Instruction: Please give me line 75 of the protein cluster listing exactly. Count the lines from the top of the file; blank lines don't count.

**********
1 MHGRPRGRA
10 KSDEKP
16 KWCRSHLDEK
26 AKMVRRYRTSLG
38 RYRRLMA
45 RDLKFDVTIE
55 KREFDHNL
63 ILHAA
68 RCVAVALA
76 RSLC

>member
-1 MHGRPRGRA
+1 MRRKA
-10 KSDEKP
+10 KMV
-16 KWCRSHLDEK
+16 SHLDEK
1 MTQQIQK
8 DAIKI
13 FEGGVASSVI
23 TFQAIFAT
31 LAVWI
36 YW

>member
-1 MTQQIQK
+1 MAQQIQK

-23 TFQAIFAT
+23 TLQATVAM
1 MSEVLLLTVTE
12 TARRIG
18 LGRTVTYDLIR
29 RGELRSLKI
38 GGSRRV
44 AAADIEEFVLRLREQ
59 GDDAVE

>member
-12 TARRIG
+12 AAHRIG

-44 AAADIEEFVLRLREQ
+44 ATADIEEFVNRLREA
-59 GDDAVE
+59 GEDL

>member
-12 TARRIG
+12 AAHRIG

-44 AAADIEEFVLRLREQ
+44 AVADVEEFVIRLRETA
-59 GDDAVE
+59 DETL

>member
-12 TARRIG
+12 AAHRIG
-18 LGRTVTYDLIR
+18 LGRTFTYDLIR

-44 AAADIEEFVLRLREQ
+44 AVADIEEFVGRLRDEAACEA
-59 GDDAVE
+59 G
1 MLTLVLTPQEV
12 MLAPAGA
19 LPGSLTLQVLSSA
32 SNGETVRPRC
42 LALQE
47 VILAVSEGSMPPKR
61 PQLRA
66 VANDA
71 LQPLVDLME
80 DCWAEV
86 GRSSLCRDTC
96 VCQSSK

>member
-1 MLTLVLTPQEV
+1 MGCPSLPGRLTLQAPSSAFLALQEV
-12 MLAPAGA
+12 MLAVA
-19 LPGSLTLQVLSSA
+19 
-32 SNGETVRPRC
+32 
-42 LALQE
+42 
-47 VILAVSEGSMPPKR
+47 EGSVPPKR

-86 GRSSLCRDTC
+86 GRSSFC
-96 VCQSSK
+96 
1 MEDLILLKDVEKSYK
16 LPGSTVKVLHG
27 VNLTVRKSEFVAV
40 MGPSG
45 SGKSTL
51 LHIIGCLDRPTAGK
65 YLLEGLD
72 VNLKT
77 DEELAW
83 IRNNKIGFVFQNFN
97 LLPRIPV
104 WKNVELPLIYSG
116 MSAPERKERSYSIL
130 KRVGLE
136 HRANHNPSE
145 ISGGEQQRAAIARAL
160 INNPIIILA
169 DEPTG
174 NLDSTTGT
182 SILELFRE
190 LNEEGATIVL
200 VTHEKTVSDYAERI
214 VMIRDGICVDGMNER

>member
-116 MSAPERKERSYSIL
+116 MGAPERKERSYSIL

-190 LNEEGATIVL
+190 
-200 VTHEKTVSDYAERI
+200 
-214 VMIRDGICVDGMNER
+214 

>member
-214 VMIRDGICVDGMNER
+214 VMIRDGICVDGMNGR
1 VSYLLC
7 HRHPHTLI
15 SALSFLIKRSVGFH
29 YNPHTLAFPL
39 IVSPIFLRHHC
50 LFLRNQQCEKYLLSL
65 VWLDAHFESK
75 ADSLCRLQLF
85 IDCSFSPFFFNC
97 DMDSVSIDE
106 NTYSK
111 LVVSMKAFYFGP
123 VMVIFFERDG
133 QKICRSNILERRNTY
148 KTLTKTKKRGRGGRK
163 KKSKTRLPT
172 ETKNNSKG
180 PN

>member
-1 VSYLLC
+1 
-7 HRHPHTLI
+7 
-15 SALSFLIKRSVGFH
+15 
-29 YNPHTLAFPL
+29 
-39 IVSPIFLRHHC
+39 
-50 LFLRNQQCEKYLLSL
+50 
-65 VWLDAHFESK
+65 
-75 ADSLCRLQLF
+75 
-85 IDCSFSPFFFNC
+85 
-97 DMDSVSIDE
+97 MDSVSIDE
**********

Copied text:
+12 MLAVA